Suddenly, as the owl-topped clock strikes eight, a mysterious figure enters the room. It is Herr Drosselmeyer, a local councilman and Marie and Fritz’s godfather. He is also a talented toymaker who has brought with him gifts for the children, including four lifelike dolls – a Harlequin and Columbine, and a Vivandière and Soldier – who dance to the delight of all. Herr Stahlbaum has the precious dolls put away for safekeeping.
Marie and Fritz are sad to see the dolls taken away, but Herr Drosselmeyer has yet another toy for them: a wooden nutcracker carved in the shape of a little man, used for cracking hazelnuts. The children are delighted. Marie immediately takes a liking to it. Fritz, however, tries to use the nutcracker to crack a walnut (too large and hard for its wooden jaw) and inadvertently breaks it. Marie is heartbroken.
Marie takes the wounded toy to her doll’s bed, lulling it to sleep. The boys interrupt with their toy trumpets and horns. Herr and Frau Stahlbaum announce it is time to finish off the evening with a traditional Grandfather dance. After the dance, the guests depart, and the children are sent off to bed.
During the night, after everyone else has gone to bed, Marie returns to the parlor to check on her beloved nutcracker. As she reaches the little bed, the clock strikes midnight and she looks up to see her Godfather Drosselmeyer perched atop the clock in place of the owl. Suddenly, mice begin to fill the room and the Christmas tree begins to grow to dizzying heights. The Nutcracker also grows to life-size. Marie finds herself in the midst of a battle between an army of gingerbread soldiers and the mice, led by the Mouse King. The mice begin to eat the gingerbread soldiers.
The Nutcracker appears to lead the gingerbread soldiers, who are joined by tin soldiers and dolls (who serve as doctors to carry away the wounded). As the Mouse King advances on the still-wounded Nutcracker, Marie throws her slipper at him, distracting him long enough for the Nutcracker to stab him.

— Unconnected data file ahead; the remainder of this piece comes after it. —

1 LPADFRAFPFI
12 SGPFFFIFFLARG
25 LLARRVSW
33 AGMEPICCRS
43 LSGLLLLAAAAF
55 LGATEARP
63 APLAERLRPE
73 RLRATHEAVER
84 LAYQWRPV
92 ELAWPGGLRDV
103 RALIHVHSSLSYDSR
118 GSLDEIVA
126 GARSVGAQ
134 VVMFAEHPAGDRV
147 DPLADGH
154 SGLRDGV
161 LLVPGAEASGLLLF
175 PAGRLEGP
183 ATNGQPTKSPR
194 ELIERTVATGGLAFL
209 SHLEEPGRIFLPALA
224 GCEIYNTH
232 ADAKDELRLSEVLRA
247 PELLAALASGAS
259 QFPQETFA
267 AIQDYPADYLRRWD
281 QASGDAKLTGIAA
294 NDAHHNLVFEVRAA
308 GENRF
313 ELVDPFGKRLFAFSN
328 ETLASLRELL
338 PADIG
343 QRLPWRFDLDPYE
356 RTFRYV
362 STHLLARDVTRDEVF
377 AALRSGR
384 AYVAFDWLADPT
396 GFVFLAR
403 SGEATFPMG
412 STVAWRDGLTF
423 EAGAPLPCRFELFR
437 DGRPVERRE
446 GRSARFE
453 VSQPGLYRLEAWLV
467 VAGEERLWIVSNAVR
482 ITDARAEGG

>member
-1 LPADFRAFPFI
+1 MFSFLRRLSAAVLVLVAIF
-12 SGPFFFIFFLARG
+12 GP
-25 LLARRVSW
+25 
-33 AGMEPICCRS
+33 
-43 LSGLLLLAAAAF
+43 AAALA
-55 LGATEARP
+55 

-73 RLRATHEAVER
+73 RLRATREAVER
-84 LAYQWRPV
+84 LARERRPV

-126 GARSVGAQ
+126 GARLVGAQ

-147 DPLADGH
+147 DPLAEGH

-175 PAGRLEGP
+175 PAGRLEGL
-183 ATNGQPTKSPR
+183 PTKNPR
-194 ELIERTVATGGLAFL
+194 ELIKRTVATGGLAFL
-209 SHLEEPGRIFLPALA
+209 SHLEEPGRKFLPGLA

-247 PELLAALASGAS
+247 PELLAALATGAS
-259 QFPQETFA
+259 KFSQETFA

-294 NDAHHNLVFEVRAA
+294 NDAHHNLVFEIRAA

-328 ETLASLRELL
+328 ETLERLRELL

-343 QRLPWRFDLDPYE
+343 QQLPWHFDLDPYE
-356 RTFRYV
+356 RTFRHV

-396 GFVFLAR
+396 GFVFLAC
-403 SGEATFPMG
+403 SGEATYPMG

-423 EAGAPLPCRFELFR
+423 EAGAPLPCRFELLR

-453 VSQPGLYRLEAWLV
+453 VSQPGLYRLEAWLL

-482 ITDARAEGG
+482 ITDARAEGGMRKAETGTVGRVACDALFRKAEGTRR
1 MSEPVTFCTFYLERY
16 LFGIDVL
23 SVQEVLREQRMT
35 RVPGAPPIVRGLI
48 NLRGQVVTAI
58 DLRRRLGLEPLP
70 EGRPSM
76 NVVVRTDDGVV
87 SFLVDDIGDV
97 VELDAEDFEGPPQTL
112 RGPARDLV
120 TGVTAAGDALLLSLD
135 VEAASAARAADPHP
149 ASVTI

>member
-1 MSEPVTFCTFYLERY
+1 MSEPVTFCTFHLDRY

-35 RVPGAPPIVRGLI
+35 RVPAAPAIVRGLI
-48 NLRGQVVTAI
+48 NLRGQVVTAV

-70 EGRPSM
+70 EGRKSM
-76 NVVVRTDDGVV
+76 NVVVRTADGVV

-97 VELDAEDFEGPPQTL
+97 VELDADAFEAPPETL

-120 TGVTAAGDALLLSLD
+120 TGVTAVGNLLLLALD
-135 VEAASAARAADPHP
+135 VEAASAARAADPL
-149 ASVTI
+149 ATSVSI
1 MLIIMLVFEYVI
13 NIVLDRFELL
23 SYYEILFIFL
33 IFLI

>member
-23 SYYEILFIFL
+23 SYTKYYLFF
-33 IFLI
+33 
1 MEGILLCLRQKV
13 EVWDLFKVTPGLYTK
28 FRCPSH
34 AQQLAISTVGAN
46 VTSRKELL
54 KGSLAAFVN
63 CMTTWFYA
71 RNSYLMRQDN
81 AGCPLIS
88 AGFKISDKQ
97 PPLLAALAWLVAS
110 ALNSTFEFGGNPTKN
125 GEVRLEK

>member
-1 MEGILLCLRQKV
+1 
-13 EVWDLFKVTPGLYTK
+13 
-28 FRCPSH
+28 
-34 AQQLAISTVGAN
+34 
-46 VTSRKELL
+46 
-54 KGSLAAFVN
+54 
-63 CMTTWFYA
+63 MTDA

The mice retreat and the Nutcracker is transformed into a handsome Prince. He leads Marie through the moonlit night to a pine forest in which the snowflakes dance around them.
Marie and the Prince travel in a nutshell boat pulled by dolphins to the beautiful Land of Sweets, ruled by the Sugar Plum Fairy in the Prince’s place until his return. However they are followed by mice headed by the Mouse King. All at once they attack Marie and Prince who fights with them. Marie and the dolls are frightened. The Prince finally wins and everybody celebrates his great victory. The dolls are dancing, Marie and Price are on top of the world from happiness – they are in the kingdom of dreams.
The captivating pair dances lighter than air. This beautiful dance completes Marie’s most perfect evening. She tells the Nutcracker she wishes the adventure would never end and he tells her it won’t for those who have an eye to see it. But it appears to be just a dream, a beautiful dream. Marie wakes up the next morning under the Christmas tree with her Nutcracker still in her arms.